Thursday, November 06, 2014

Conservatives Want Pileggi Out as PA Senate Majority Leader

With Republicans holding commanding majorities in both chambers of the Pennsylvania Legislature, the real power-brokers in Harrisburg over the next two years will be GOP legislative leaders and not newly-elected Democratic Gov. Tom Wolf. With that in mind, conservatives are mounting a challenge to Senate Majority Leader Dominic Pileggi, who is blamed for scuttling much of Gov. Tom Corbett's first-term agenda and leading to Corbett's defeat on Election Day. At least two state Senators -- Scott Wagner of York County and Donald White of Armstrong County -- have  publicly called for replacement of Pileggi, who represents parts of Delaware and Chester counties. And now Sen. Jake Corman of Centre County, the current Senate Appropriations Committee chairman, has announced he will challenge Pileggi for the top leadership post.

The conservative American Future Fund Political Action issued the following statement on the pending leadership fight within the GOP caucus:
"This past Tuesday, while Republicans across the nation were celebrating landmark victories, Pennsylvania Republicans were facing the first defeat of an incumbent Governor in the Commonwealth's history," said Nick Ryan, Chairman of American Future Fund Action. "One of the main causes of the defeat of Governor Corbett was the inaction, ineptitude, and impotence of the Republican leadership in the Pennsylvania State Senate."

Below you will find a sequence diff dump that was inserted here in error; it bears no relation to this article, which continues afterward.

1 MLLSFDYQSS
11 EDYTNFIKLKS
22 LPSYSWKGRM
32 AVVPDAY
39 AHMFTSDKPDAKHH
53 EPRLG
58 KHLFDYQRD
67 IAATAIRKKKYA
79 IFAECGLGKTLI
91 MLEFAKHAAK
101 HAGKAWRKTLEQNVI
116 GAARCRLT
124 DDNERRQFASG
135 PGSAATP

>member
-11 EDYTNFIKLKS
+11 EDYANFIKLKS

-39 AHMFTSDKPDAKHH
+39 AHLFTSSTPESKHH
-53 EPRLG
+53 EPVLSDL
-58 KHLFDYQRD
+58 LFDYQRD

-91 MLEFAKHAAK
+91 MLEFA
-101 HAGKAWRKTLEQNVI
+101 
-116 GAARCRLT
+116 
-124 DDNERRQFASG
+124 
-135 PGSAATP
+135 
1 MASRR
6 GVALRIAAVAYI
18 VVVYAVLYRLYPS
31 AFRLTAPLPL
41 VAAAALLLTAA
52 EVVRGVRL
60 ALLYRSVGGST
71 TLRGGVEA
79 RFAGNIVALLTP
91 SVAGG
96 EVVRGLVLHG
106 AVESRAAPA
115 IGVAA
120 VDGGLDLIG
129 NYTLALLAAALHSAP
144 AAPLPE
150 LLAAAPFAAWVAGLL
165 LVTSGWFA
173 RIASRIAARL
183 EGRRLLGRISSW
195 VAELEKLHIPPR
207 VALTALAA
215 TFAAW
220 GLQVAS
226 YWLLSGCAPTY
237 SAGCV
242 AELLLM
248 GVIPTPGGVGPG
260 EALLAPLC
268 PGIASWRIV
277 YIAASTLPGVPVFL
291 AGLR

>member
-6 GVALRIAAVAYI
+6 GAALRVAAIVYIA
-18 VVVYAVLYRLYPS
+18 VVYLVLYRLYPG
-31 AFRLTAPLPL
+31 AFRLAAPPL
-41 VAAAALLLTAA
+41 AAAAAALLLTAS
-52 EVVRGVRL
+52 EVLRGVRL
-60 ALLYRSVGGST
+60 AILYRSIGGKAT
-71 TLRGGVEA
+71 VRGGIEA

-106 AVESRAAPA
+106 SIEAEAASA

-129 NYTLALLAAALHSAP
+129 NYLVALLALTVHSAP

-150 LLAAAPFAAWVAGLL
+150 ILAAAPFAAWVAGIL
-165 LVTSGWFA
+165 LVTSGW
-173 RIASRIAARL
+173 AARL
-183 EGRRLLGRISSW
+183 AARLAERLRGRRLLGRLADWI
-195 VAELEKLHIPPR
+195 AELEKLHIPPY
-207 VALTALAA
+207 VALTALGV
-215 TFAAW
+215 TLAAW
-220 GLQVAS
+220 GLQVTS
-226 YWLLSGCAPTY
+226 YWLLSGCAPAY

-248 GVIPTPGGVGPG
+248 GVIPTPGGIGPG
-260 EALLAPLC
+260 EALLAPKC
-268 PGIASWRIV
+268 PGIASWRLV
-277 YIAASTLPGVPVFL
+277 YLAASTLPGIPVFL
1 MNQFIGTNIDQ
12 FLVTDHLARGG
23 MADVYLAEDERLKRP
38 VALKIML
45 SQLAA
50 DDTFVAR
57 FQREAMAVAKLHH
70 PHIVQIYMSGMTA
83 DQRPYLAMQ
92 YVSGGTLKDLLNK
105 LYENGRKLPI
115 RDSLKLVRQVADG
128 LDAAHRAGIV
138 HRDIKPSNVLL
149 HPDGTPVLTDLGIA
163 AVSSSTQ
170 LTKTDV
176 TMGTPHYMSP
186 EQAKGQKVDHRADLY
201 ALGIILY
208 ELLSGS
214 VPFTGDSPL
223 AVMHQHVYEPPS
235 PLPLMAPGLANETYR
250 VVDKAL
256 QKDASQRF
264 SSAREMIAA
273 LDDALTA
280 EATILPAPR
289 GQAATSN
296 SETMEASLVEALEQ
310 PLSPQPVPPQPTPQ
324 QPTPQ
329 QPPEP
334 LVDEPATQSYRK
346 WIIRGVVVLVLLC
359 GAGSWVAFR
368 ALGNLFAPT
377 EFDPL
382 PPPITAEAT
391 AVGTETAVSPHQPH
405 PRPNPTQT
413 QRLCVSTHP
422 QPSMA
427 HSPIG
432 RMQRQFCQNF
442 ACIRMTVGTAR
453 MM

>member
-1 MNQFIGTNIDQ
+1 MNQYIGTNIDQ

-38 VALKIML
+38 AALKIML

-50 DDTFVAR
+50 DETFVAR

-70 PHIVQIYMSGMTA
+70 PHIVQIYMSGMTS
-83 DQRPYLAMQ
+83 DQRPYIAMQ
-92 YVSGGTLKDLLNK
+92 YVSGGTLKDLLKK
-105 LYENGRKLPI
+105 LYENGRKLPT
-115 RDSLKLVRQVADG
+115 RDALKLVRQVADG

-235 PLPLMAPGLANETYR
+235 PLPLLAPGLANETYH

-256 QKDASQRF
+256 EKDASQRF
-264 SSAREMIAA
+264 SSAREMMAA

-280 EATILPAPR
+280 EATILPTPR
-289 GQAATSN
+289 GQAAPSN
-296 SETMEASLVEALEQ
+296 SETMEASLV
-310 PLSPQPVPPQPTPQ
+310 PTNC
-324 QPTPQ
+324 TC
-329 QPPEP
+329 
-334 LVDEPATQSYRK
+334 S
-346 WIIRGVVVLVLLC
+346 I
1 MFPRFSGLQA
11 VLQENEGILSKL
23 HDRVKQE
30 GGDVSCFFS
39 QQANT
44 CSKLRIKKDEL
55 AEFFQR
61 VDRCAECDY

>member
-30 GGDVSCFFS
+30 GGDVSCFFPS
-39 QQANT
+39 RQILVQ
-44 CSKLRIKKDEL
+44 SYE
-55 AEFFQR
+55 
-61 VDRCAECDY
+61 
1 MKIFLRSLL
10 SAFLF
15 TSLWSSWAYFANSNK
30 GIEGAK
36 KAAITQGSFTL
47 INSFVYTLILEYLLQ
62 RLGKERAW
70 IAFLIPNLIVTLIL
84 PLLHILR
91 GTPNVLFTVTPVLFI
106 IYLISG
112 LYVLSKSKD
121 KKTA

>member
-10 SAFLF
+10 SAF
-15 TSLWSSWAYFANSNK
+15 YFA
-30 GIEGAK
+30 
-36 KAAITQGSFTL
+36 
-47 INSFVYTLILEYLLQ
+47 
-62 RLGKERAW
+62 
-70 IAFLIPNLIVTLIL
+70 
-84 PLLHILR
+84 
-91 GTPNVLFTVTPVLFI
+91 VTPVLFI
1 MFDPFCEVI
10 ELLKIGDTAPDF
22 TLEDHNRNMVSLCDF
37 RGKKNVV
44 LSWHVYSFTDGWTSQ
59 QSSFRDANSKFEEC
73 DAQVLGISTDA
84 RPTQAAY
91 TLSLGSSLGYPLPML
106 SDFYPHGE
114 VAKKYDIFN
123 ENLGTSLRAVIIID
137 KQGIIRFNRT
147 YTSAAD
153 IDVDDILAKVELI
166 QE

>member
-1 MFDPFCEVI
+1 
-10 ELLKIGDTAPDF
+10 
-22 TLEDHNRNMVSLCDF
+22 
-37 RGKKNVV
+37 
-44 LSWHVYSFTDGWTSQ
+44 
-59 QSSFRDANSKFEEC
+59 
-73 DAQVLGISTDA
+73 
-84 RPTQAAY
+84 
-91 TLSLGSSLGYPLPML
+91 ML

"For four years, Governor Corbett was unable to pass virtually any legislation that would have moved Pennsylvania in the right direction. The cause was simple, members of the Republican State Senate cared more about union bosses in Philadelphia than their constituents or the good of the Commonwealth as a whole. The blame for all of these problems lies at the feet of Majority Leader Dominic Pileggi. Pileggi's Philadelphia Boss-Style politics has no place in the leadership of the Republican Party should we hope to govern based on principles rather than our campaign coffers," concluded Ryan.
With Republicans controlling 30 of the 50 seats in the Pennsylvania Senate, a majority vote of 16 within the GOP Caucus is needed to win the post of Majority Leader, which Pileggi has held for the past eight years.

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